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Mac OS X 10.0.3 Released — Just days after the release of Mac OS X 10.0.2 (see "TenBITS/07-May-01" in TidBITS-579), Apple has offered an update to version 10.0.3. Apple says the Mac OS X 10.0.3 update fixes a problem in the Mac OS X Finder in which folders containing unusually large numbers of items don’t display all their contents. Installing Mac OS X 10.0.3 on a Mac running 10.0.1 also provides all of 10.0.2’s fixes, including CD burning, better stability, and a newer FTP server. You can use the Software Update control panel in System Preferences to download the update (automatic checks aren’t working for a number of people; if this is true for you, just click the Software Update control panel’s Update Now button). If a firewall or other situation prevents you from using Software Update, you can also download and manually install a 14.9 MB updater disk image. The manual approach requires that you already have 10.0.1 or later installed; otherwise, you’ll first need to install the Mac OS X 10.0.1 updater (available at the last URL, below). [MHA]


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Kensington MouseWorks 1.0 for Mac OS X — Kensington has released the first full version of its MouseWorks software supporting Kensington mice and trackballs under Mac OS X. Although mice with two buttons or scroll wheels work on their own under Mac OS X, MouseWorks 1.0 for Mac OS X enables Kensington device owners to customize button actions. There are a few caveats with this 1.0 release: one-button mice and TurboMouse 1.0 to 4.0 products (the older, two-button versions) are not supported, and some functionality of MouseWorks under Mac OS 9 isn’t available, such as button chording, Application Sets, and Rest Reminders. Still, as someone who relies on using my right mouse button to double-click items, I’m happy to see that the basics are in place. Kensington MouseWorks 1.0 for Mac OS X is a free 3.3 MB download. [JLC]


UpdateAgent X Preview — The number of Mac OS X-compatible applications is rising all time. Major applications tend to get the most coverage, but what about smaller but no less essential utilities? Insider Software has released a preview version of UpdateAgent X, which scans your hard disk and automatically downloads available updates to your programs. Although this release is a little rough around the edges (most noticeable is the Classic-style black outline surrounding default buttons instead of Mac OS X’s pulsing color effect), UpdateAgent X delivers what it promises. A free demo that can download only Mac OS updates from Apple is available as a 2.5 MB download; the demo also lists but does not download other applications from its database of 5,000 programs. The full version costs $50 per year. Currently, UpdateAgent updates Classic and Carbon applications; support for Cocoa programs will be provided in a free update. [JLC]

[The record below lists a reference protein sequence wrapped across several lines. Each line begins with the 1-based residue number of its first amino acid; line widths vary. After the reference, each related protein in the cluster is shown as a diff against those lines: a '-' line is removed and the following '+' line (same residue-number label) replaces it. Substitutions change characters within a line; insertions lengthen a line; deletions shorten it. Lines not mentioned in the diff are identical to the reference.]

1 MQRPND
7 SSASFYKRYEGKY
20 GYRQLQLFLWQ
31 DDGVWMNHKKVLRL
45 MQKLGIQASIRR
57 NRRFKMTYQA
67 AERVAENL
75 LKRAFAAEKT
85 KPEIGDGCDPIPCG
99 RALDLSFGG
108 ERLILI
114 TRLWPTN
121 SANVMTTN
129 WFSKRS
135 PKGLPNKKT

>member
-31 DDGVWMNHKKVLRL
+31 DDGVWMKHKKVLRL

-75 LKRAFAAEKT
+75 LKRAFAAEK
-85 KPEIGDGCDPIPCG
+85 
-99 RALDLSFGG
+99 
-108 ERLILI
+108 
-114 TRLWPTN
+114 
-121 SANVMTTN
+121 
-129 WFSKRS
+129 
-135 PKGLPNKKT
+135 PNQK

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Mac OS X Janitorial Staff — One of the ways that Unix achieves its vaunted reliability is by way of a scheduling tool called cron, which runs scripts that clean up the mess left by normal operating system usage. Mac OS X is no different than other forms of Unix in this respect, and it has daily, weekly, and monthly scripts that reset log files, back up internal databases, and perform other necessary tasks, often between 3 AM and 5 AM. However, typical usage of Mac OS X differs from other Unix systems in that Macs are often turned off or sleeping when they’re not being used, whereas other Unix machines tend to run constantly. Although powerful and flexible, cron has one major issue in this area – it doesn’t catch up on tasks scheduled for when the Mac was off or asleep. Brian Hill has addressed this limitation with a free utility called MacJanitor that lets you manually start Mac OS X’s daily, weekly, and monthly maintenance scripts. You must remember to launch MacJanitor, but as long as you do it every so often, it shouldn’t matter as much if you regularly leave your Mac sleeping or turned off during the period when it would like to be sweeping the floors. [ACE]

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Setext Viewing on Mac OS X — Since 1992, email issues of TidBITS have been formatted using the structure-enhanced text (setext, pronounced "see text") format that I helped Ian Feldman develop during 1991. It’s an implicit markup language, so most people never even realize they’re reading it, but it is possible to write programs that can interpret the sections and style markup within setext – for instance, the text editors BBEdit and Alpha automatically detect the structure of setext documents. The canonical program for viewing setext documents is Akif Eyler’s Easy View 2.6.2, but some years ago Akif announced he had no plans to work on it further and released the source code. It still works (at least under Mac OS 9.1), but is undoubtedly living on borrowed time. A recent resurgence in interest in setext has resulted in Sascha Bigalke’s SmartView 2.0, which runs under Mac OS 9 and in Classic mode in Mac OS X, and Samizdat Software’s SetextView 0.3, which runs only in Mac OS X. Both are obviously still works in progress, with only rudimentary support for the kind of multiple file browsing Easy View provides, but if you’re interested in setext, they’re worth a look. [ACE]

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